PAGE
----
Communist revolutionary movements have been an important part of the politics of South America, more so now than ever before. The most important of these today is in Colombia.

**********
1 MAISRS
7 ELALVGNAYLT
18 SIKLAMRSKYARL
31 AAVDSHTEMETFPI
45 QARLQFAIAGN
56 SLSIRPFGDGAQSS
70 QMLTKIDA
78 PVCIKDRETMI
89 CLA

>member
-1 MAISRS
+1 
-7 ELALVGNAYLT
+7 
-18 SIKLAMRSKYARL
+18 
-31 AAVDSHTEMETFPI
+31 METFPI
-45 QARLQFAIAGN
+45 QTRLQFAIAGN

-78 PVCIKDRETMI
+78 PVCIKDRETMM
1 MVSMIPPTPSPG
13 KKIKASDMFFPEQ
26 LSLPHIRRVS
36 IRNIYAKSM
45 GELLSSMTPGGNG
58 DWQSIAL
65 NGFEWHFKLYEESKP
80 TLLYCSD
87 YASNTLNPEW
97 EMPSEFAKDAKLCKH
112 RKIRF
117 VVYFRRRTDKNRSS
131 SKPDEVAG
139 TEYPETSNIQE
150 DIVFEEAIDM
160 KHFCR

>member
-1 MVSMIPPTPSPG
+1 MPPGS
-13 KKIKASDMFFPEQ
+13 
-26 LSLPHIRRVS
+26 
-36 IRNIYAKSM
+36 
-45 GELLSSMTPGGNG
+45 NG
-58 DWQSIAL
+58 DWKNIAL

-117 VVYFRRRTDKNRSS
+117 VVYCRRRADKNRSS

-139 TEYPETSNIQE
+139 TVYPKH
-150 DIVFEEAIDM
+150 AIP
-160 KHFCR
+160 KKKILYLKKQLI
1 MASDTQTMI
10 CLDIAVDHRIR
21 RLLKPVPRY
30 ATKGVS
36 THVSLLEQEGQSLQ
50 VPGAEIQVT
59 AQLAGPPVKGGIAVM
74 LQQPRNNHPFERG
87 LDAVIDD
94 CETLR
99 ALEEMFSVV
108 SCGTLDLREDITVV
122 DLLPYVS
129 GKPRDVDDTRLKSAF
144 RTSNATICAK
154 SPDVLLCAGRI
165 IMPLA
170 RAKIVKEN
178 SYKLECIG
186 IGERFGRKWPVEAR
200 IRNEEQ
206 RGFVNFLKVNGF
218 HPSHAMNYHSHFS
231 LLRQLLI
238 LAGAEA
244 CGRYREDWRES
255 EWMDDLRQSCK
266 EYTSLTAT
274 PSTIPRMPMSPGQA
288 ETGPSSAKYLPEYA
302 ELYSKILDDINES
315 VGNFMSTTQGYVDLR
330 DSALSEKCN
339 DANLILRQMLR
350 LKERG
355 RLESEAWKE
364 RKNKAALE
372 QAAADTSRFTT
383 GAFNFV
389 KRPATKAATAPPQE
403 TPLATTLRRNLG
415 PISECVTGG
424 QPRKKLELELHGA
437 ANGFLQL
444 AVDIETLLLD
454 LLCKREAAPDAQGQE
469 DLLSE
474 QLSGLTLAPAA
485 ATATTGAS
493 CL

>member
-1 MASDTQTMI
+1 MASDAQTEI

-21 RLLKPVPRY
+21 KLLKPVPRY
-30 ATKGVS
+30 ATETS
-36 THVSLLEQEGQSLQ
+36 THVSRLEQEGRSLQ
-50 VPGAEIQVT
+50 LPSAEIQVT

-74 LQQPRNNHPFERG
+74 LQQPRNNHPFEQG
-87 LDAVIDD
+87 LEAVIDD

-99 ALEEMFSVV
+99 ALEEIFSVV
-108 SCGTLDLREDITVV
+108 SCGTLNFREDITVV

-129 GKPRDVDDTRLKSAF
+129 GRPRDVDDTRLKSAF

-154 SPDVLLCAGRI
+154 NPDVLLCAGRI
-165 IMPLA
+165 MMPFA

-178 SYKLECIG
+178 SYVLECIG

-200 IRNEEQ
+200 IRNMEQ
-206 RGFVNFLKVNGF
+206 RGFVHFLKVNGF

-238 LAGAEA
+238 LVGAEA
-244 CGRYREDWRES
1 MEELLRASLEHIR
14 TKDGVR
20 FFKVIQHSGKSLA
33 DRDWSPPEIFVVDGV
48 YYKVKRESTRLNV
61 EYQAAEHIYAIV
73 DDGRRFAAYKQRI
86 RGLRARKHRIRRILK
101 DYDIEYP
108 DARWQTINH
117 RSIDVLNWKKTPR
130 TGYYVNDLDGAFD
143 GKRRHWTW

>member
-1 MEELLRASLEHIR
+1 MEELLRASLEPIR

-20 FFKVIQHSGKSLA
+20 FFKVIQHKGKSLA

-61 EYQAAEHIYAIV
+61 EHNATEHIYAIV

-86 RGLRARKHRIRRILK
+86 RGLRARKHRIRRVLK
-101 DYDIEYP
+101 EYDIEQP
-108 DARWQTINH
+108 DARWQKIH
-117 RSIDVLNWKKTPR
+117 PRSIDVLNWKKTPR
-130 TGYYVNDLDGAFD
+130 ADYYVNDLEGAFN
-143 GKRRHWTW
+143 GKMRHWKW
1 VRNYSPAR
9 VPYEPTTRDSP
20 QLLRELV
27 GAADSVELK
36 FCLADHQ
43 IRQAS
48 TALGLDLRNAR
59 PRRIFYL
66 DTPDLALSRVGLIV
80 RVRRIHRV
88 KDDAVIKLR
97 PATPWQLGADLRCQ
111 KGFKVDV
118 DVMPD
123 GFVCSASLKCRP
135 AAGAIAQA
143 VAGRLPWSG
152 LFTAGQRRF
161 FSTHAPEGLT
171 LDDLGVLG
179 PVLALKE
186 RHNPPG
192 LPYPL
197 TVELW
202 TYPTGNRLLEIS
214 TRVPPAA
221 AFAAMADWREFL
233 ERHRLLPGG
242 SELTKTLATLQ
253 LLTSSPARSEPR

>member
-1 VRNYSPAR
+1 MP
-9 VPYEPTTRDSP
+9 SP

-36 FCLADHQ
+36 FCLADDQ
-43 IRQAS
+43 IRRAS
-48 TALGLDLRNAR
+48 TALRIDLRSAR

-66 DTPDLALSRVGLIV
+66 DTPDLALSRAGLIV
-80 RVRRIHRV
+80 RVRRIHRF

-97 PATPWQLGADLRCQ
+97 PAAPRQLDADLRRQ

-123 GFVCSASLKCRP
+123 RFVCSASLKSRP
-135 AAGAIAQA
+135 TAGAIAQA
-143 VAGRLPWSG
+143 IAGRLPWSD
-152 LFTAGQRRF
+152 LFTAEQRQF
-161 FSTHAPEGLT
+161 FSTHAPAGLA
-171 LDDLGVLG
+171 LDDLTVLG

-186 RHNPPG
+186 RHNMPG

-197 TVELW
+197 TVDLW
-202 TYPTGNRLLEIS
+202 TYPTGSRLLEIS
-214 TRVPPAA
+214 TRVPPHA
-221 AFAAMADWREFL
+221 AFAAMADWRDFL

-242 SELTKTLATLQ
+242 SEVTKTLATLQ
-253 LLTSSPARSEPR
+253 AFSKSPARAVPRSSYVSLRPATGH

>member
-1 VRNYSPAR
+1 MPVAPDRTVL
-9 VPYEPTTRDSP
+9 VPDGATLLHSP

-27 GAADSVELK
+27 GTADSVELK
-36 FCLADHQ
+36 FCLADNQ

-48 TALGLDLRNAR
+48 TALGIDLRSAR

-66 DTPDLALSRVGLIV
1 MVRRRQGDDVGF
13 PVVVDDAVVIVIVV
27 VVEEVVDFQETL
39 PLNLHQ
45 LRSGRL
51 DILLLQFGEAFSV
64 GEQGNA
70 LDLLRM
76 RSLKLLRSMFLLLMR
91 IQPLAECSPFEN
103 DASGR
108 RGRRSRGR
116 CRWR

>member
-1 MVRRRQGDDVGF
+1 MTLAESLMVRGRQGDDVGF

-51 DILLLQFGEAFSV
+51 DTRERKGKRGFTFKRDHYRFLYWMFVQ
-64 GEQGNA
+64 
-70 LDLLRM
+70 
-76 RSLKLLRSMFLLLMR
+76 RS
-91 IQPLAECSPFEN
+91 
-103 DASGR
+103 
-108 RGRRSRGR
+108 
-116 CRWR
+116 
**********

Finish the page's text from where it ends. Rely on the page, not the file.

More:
The Partido Coservador Colombiano (PCC), or Colombian Conservative Party, and the Partido Liberal (PL), or Liberal Party, have long dominated as Colombia's major parties. An informal communist group was begun in the mid-1920s, and in 1926 they helped formed the Partido Socialista Revolucionario (PSR), or Socialist Revolutionary Party. 1 Among its founding members were Guillermo Hernández Rodríguez and Ignacio Torres Giraldo, who served as General Secretary until his removal in 1939. Many of is members deserted for the PL in 1929 and 1930. The name of the party was changed in July 1930 to the Partido Comunista de Colombia (PC), or Communist Party of Colombia. The Hitler-Stalin Pact of 1939 cost the party much of its membership and its labor base. In 1944 the party changed its name again, this time calling itself the Partido Social Democrático (PSD), or Social Democratic Party. It did well enough in the polls to elect seventy-five candidates to political office. After World War II the party declined again, and split into factions. The largest faction, headed by Eduardo Viera White, went back to the old name of the PCC in 1947. The PC's current Secretary General is Alvaro Vásquez del Real.